Amerindians at various times and places over the last five hundred years were imprisoned and executed without trial or recourse, enslaved, tortured, relocated without consent, treated as inferior human beings, subjected to deliberate genocide, and demonized by monstrous lies; children were removed from families; properties were confiscated by the state without compensation, cultures were destroyed and so on."
Those guilty of crimes against humanity during the reign of Hitler were brought to trial at Nuremberg. The US denounced the crimes wrought during Stalin's dictatorship; the basis for the Cold War. But the crimes against Amerindians have never been officially told to the mainstream, never included in the history books taught in public schools, and most heinous, the thousands of criminals responsible for those crimes never brought to trial. And it still continues. WHY?
The following is part of the opening statement at the Nuremberg Trials. It should have been spoken in another courtroom in another time to punish the crimes against humanity wrought against the natives peoples of this entire hemisphere:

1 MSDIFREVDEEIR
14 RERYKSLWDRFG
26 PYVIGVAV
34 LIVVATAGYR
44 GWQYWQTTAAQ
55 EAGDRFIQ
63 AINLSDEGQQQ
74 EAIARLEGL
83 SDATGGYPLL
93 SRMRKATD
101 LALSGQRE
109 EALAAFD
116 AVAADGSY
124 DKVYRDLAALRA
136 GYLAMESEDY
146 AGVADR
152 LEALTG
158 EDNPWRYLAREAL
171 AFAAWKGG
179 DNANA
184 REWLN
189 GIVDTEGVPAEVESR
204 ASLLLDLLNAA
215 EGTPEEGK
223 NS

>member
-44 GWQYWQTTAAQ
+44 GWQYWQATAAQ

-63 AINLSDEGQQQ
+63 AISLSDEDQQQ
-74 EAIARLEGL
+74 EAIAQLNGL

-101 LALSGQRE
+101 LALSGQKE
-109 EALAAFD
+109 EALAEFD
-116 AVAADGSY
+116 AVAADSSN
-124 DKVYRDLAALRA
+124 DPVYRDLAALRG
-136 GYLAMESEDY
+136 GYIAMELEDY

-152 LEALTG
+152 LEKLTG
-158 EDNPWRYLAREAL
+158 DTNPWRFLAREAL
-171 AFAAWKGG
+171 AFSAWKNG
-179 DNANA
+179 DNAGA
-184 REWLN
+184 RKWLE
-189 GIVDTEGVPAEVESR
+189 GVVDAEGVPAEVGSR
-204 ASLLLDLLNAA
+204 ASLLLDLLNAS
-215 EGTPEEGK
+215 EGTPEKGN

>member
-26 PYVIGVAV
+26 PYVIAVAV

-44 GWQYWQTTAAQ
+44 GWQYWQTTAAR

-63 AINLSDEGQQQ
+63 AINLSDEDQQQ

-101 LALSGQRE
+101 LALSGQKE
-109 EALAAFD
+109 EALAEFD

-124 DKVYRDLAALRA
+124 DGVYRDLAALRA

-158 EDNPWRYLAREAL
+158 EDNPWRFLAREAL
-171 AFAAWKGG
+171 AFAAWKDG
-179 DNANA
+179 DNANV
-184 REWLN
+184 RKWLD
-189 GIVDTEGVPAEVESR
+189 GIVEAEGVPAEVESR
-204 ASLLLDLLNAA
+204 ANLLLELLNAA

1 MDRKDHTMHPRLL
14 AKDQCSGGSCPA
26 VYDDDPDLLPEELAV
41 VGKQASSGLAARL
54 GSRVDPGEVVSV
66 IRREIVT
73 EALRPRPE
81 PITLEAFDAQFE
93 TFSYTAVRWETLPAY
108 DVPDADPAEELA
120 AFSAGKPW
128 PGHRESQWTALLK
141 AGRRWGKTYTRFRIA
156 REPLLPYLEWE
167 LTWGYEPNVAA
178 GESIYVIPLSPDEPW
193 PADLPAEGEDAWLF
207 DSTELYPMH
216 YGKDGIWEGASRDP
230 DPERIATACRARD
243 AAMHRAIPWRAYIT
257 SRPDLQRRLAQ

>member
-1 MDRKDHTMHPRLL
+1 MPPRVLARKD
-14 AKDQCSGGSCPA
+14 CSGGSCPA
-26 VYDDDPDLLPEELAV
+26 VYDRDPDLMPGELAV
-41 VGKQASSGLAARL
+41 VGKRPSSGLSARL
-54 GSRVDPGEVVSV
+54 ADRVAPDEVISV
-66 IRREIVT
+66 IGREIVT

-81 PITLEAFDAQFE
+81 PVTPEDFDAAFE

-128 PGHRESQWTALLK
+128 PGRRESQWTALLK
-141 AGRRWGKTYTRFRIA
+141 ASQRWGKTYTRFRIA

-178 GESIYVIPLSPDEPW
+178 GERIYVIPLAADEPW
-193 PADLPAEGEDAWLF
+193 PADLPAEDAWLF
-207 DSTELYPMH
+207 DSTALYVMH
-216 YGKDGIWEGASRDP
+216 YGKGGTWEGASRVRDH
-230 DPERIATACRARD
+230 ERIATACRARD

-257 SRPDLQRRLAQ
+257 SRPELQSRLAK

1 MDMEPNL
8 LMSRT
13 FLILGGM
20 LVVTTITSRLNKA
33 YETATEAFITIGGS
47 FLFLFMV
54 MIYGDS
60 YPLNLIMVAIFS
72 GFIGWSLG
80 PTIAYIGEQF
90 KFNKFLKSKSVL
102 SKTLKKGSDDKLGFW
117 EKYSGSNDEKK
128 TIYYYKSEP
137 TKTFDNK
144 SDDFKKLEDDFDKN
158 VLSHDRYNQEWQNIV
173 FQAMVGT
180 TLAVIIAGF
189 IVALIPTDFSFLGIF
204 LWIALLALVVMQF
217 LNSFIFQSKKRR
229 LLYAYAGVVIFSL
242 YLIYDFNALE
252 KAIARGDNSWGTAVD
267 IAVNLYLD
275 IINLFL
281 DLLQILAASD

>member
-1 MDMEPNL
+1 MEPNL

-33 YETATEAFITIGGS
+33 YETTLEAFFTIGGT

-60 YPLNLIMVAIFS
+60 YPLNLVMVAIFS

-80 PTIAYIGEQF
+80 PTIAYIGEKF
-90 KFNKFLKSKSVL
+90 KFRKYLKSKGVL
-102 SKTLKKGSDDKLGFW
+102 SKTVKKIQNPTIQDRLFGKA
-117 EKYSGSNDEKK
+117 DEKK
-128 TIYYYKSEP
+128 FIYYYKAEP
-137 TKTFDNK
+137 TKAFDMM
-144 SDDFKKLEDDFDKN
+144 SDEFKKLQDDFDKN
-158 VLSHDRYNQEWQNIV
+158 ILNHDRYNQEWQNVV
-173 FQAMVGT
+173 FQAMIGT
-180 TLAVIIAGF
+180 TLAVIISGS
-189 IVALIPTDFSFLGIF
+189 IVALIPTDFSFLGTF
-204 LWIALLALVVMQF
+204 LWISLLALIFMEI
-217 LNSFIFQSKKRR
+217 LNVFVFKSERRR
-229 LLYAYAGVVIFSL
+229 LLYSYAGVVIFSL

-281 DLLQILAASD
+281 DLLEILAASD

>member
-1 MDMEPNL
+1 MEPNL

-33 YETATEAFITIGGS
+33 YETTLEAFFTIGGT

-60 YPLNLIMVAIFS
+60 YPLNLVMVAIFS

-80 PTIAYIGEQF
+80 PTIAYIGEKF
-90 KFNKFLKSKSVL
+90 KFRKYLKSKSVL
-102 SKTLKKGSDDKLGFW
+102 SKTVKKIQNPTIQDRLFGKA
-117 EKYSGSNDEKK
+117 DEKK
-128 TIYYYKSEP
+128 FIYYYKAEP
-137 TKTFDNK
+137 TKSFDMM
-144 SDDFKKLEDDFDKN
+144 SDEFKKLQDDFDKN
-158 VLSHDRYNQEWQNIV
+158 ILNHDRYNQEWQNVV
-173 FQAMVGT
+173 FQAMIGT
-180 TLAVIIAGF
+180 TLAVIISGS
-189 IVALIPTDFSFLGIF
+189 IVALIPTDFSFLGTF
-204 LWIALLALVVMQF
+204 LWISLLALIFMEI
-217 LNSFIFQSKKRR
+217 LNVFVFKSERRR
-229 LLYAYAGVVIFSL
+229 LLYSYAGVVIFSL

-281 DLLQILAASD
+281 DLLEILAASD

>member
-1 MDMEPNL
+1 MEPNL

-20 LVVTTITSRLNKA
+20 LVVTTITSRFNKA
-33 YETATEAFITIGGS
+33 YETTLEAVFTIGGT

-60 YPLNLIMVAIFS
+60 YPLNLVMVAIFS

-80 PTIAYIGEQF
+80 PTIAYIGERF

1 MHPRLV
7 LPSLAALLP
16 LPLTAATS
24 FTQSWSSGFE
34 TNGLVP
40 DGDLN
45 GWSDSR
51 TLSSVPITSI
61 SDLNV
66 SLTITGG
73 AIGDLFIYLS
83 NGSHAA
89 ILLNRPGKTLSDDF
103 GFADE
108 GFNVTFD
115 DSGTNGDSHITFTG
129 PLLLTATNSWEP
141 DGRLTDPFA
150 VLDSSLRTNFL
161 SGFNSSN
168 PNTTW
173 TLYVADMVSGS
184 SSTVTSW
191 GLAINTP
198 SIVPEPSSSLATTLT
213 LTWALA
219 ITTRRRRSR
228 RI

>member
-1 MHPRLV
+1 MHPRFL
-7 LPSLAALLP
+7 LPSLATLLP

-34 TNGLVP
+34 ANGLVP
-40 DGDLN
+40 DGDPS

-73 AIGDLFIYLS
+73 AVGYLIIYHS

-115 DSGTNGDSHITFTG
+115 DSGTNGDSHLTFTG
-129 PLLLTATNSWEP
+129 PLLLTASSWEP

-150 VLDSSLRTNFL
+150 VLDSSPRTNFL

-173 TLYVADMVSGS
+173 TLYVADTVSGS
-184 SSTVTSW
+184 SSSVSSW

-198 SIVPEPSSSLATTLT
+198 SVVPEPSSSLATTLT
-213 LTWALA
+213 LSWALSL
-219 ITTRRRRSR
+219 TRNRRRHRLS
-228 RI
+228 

"The privilege of opening the first trial in history for crimes against the peace of the world imposes a grave responsibility. The wrongs which we seek to condemn and punish have been so calculated, so malignant, and so devastating, that civilization cannot tolerate their being ignored, because it cannot survive their being repeated.The privilege of opening the first trial in history for crimes against the peace of the world imposes a grave responsibility. The wrongs which we seek to condemn and punish have been so calculated, so malignant, and so devastating, that civilization cannot tolerate their being ignored, because it cannot survive their being repeated. That four great nations, flushed with victory and stung with injury stay the hand of vengeance and voluntarily submit their captive enemies to the judgment of the law is one of the most significant tributes that Power has ever paid to Reason.
Merely as individuals their fate is of little consequence to the world. What makes this inquest significant is that these prisoners represent sinister influences that will lurk in the world long after their bodies have returned to dust. We will show them to be living symbols of racial hatreds, of terrorism and violence, and of the arrogance and cruelty of power." Robert Jackson